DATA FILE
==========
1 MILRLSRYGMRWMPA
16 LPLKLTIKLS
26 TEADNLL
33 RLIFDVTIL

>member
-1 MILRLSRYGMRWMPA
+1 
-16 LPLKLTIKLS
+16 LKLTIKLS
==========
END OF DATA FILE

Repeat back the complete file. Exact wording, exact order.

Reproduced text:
1 MILRLSRYGMRWMPA
16 LPLKLTIKLS
26 TEADNLL
33 RLIFDVTIL

>member
-1 MILRLSRYGMRWMPA
+1 
-16 LPLKLTIKLS
+16 LKLTIKLS